Lecturer in Chemical Biology, School of Biosciences

Professor Samuele Marcora

Lecturer in Virology ‘I received my PhD in emerging infectious diseases at the Uniformed Services University in the USA and then completed a postdoctoral fellowship with the Howard Hughes Medical Institute at Northwestern University. My laboratory is currently investigating the functions of influenza virus morphology using advanced microscopic methodology.’

Dr Mark Shepherd Lecturer in Microbial Biochemistry ‘I have a long term interest in bacterial haem biosynthesis, but have recently focused on nitric oxide stress in Campylobacter and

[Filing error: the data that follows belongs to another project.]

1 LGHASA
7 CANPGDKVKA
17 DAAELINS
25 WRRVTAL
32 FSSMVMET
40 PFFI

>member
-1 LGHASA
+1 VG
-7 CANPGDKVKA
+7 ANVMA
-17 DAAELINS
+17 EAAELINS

‘My research interests include supramolecular protein assembly, protein folding/misfolding, and amyloid disease/function. Many devastating human diseases such as Alzheimer’s, Creutzfeldt-Jakob (CJD), Huntington’s and Parkinson’s are linked to the way amyloid structures are assembled and deposited in the human body. However, amyloid fibrils can also occupy important functional roles, and they are incredibly strong and stable, having potential as engineered nanomaterials. My aim is to understand their assembly and nano-scale properties, and how amyloid behaves in disease and in a functional context.’